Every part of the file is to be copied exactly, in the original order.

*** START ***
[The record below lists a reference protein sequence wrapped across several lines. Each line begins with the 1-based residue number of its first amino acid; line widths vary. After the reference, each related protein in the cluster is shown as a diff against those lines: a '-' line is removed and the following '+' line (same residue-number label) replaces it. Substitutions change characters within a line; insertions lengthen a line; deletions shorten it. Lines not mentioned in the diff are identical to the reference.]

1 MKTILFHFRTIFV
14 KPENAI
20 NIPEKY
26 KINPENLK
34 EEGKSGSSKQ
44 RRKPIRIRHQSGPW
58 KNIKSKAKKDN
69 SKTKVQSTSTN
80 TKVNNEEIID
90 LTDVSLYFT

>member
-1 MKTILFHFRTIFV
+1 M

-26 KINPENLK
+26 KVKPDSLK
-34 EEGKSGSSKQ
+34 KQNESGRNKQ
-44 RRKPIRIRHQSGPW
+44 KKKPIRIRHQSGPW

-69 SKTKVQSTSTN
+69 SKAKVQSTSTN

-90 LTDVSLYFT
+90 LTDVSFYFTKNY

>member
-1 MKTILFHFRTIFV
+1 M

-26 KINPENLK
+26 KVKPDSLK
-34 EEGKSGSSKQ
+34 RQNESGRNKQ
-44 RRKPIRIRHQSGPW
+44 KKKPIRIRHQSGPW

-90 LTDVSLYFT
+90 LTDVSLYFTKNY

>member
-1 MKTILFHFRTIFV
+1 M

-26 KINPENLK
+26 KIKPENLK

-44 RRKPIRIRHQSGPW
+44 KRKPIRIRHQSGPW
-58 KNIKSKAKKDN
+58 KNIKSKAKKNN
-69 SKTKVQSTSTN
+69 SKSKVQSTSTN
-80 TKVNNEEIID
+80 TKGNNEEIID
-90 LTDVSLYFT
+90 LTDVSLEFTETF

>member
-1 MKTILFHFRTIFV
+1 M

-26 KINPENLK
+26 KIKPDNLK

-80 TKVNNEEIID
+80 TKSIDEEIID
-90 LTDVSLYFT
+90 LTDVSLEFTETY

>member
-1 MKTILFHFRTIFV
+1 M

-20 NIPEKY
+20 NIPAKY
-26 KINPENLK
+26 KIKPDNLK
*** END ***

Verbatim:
[The record below lists a reference protein sequence wrapped across several lines. Each line begins with the 1-based residue number of its first amino acid; line widths vary. After the reference, each related protein in the cluster is shown as a diff against those lines: a '-' line is removed and the following '+' line (same residue-number label) replaces it. Substitutions change characters within a line; insertions lengthen a line; deletions shorten it. Lines not mentioned in the diff are identical to the reference.]

1 MKTILFHFRTIFV
14 KPENAI
20 NIPEKY
26 KINPENLK
34 EEGKSGSSKQ
44 RRKPIRIRHQSGPW
58 KNIKSKAKKDN
69 SKTKVQSTSTN
80 TKVNNEEIID
90 LTDVSLYFT

>member
-1 MKTILFHFRTIFV
+1 M

-26 KINPENLK
+26 KVKPDSLK
-34 EEGKSGSSKQ
+34 KQNESGRNKQ
-44 RRKPIRIRHQSGPW
+44 KKKPIRIRHQSGPW

-69 SKTKVQSTSTN
+69 SKAKVQSTSTN

-90 LTDVSLYFT
+90 LTDVSFYFTKNY

>member
-1 MKTILFHFRTIFV
+1 M

-26 KINPENLK
+26 KVKPDSLK
-34 EEGKSGSSKQ
+34 RQNESGRNKQ
-44 RRKPIRIRHQSGPW
+44 KKKPIRIRHQSGPW

-90 LTDVSLYFT
+90 LTDVSLYFTKNY

>member
-1 MKTILFHFRTIFV
+1 M

-26 KINPENLK
+26 KIKPENLK

-44 RRKPIRIRHQSGPW
+44 KRKPIRIRHQSGPW
-58 KNIKSKAKKDN
+58 KNIKSKAKKNN
-69 SKTKVQSTSTN
+69 SKSKVQSTSTN
-80 TKVNNEEIID
+80 TKGNNEEIID
-90 LTDVSLYFT
+90 LTDVSLEFTETF

>member
-1 MKTILFHFRTIFV
+1 M

-26 KINPENLK
+26 KIKPDNLK

-80 TKVNNEEIID
+80 TKSIDEEIID
-90 LTDVSLYFT
+90 LTDVSLEFTETY

>member
-1 MKTILFHFRTIFV
+1 M

-20 NIPEKY
+20 NIPAKY
-26 KINPENLK
+26 KIKPDNLK